Earthquake Safety

Major public health issues may arise after an earthquake. Water and food safety, carbon monoxide poisoning prevention and disease prevention may be of major concern. Learning what actions to take can help you and your family stay safe and healthy.

Drinking Water

Water and sewage lines may be damaged during an earthquake. Check them carefully. If water pipes are damaged, contact the water company and avoid using water from the tap. If sewage lines are damaged, avoid touching raw sewage and call a plumber. ​

Safe drinking water includes bottled, boiled or treated water. If your water supply has not been harmed from earthquake damage and is safe for drinking, continue to use as normal. 

Drinking water should be stored before an emergency happens. The recommended minimum drinking water supply is 1 gallon per person per day. Water should also be stored for food preparation, bathing, brushing teeth and dishwashing. Keep a 3 to 5 day supply of water (at least 5 gallons for each person) in sturdy plastic bottles with tight-fitting lids and away from direct sunlight. Stored water should be changed every 6 months.

If you do not have enough water stored, untreated water can be boiled to kill harmful bacteria and parasites. Bring water to a rolling boil for 1 minute to kill most organisms. If you can't boil water, you can treat water with chlorine tablets, iodine tablets or unscented household chlorine bleach. If you use chlorine tablets or iodine tablets, follow the directions that come with the tablets. If using household bleach, add 1/8 teaspoon of bleach per gallon of water, if the water is clear. For cloudy water, add 1/4 teaspoon of bleach per gallon. Mix the solution well and let it stand for about 30 minutes before using. Treating water with chlorine tablets, iodine tablets or liquid bleach will not kill many parasitic organisms. Boiling water is the best way to kill parasites.

Limit the amount of soda, caffeine drinks or alcohol you drink during this time. These drinks can dehydrate the body, which increases the need for drinking water.

Food Safety

Food that is not stored or handled correctly during long power outages can become contaminated and cause serious or life-threatening illness. Keep freezers closed to maintain the correct temperature for frozen foods. Milk, dairy products, meats, eggs and leftovers should be placed in a cooler surrounded by ice if the outage lasts for more than 4 hours. Dry ice can be used to keep refrigerators cold. Never touch dry ice with bare hands or breathe its vapors in an enclosed area. Dry ice is frozen carbon dioxide, a gas.

Refrigerated foods should be safe as long as power is out for no more than 4 hours. Throw out any perishable food in your refrigerator, such as meat, poultry, lunchmeat, fish, dairy products, eggs and any prepared or cooked foods that have been exposed to temperatures above 41 degrees Fahrenheit for 4 hours. Bacteria can multiply to unsafe levels under these conditions.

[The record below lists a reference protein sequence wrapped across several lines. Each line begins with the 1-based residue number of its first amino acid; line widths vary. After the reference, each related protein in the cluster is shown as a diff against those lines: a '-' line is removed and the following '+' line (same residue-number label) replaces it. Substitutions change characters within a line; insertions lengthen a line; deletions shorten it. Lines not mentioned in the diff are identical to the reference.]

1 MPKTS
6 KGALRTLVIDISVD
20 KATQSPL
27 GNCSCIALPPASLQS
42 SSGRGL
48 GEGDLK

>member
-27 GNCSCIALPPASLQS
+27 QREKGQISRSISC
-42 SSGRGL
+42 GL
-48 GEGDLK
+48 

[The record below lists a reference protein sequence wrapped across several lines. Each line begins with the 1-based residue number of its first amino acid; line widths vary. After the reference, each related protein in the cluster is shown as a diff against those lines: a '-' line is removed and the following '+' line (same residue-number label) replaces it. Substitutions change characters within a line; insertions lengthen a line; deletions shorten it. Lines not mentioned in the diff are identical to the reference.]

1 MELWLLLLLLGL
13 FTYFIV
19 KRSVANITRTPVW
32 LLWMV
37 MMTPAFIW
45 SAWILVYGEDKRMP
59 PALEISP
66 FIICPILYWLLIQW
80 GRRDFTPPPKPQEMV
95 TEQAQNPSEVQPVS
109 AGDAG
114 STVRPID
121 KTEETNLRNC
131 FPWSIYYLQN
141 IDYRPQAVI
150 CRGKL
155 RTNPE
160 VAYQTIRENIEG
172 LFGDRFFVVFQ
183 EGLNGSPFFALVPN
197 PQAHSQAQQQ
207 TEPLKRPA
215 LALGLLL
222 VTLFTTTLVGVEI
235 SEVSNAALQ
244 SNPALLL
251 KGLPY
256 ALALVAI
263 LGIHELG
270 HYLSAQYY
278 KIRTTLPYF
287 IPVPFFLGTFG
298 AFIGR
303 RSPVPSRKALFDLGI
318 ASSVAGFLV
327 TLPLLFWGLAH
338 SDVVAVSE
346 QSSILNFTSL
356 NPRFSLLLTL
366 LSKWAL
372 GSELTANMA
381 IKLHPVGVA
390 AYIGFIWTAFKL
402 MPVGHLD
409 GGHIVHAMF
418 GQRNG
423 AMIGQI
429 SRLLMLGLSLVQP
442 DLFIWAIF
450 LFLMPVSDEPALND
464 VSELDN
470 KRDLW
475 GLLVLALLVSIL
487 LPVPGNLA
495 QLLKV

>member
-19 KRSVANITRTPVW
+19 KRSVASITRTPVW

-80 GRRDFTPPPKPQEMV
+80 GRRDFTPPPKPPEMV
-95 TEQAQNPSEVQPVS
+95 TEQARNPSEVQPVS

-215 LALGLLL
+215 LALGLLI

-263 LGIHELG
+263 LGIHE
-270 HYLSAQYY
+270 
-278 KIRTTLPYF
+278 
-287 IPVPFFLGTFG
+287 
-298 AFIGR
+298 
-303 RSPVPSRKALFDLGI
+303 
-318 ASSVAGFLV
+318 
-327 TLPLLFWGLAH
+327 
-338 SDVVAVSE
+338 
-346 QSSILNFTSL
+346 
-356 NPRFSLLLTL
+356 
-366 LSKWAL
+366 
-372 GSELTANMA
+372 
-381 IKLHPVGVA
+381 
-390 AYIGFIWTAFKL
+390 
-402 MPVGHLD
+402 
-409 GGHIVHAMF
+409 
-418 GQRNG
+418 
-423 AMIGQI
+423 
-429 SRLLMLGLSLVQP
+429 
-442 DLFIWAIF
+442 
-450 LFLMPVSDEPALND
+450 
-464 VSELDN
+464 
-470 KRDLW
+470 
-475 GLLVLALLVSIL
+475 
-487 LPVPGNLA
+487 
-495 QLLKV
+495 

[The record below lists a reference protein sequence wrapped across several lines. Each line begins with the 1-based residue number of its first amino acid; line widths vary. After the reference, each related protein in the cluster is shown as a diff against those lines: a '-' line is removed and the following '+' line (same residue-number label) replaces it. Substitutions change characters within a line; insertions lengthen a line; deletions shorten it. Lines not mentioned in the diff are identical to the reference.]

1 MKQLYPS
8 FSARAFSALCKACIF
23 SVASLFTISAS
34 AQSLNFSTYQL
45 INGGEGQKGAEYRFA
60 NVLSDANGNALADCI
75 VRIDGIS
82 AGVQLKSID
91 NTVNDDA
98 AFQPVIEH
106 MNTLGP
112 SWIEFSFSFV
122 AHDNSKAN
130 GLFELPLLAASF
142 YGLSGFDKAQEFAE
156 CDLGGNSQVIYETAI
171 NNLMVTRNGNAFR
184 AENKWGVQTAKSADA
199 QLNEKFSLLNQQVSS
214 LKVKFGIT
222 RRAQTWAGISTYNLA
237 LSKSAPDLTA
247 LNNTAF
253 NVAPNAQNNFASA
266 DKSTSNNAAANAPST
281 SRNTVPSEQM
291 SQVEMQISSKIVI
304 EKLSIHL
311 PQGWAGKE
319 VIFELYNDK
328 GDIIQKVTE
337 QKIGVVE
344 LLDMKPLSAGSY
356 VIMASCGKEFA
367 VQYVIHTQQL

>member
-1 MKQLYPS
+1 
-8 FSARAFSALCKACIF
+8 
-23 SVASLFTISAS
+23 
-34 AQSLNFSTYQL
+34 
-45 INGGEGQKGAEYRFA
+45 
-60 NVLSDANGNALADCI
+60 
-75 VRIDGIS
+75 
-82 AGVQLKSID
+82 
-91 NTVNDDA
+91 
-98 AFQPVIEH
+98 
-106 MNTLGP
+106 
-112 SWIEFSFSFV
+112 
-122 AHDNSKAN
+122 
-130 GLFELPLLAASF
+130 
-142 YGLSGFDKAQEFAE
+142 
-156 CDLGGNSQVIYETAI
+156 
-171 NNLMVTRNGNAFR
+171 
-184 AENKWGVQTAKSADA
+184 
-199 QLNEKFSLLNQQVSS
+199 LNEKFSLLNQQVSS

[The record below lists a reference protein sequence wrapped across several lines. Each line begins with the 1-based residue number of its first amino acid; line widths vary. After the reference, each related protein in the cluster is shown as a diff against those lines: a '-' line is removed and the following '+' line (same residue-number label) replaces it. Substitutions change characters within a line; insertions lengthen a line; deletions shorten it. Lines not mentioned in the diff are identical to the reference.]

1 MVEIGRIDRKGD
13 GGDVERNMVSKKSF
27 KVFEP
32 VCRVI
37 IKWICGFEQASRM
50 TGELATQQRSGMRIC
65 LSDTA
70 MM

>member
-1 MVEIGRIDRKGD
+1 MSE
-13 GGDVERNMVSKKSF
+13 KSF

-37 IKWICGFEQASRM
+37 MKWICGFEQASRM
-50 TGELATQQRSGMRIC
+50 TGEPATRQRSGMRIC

Carbon Monoxide Poisoning

Alternative power sources such as generators and kerosene heaters are often used during power outages. Incorrect use of these devices can cause carbon monoxide to build up in homes or garages, resulting in sudden illness and death. You cannot see or smell carbon monoxide (CO). Never use generators, pressure washers, grills, camp stoves, or other gasoline, propane, natural gas, or charcoal-burning devices inside your home, basement, garage, or camper—or even outside near an open window, door or vent. 

Don't heat your house with a gas oven. If you are too hot or too cold, or you need to prepare food, don't put yourself and your family at risk for CO poisoning—look to friends, family or a local shelter for help. 

Install and regularly maintain a CO detector. If the detector sounds, leave your home immediately and call 911. 

Call 911 or the Kentucky Poison Control Hotline at 1-800-222-1222 if you suspect CO poisoning and have a headache or chest pain, are feeling dizzy, light-headed or nauseated. 

Hand Washing

Keep hands clean during an emergency to stop the spread of germs. Always wash your hands with soap and water that has been boiled or disinfected. When water is not available, alcohol-based hand cleansers (sanitizers) can be used. Make sure you clean your hands: 

  • Before and after preparing and eating food. 
  • After using the toilet. 
  • After changing diapers or cleaning up a child who has used the toilet. 
  • Before and after treating someone who is sick. 
  • After blowing your nose, coughing or sneezing. 
  • After handling animal waste or garbage. 
  • Before and after treating a cut or wound.

 Air Pollution

Natural disasters such as earthquakes often release a large amount of concrete or dust into the air from damaged buildings. Wear a facemask if you have to be in these areas to help you avoid bad air. People with chronic respiratory or pulmonary conditions should especially avoid areas with rubble dust. 

Hypothermia

Hypothermia occurs when the body is not warmed properly and cannot function properly. In severe cases it can be deadly. To prevent hypothermia, wear clothing that is appropriate for the temperature. Layer clothes and remember to wear a hat, coat, scarf or gloves if it is cold. Stay as dry as possible.

Symptoms of hypothermia are shivering, altered speech pattern, slow rate of breathing, cold pale skin and sluggishness. Seek medical attention immediately if you are experiencing the signs of hypothermia.

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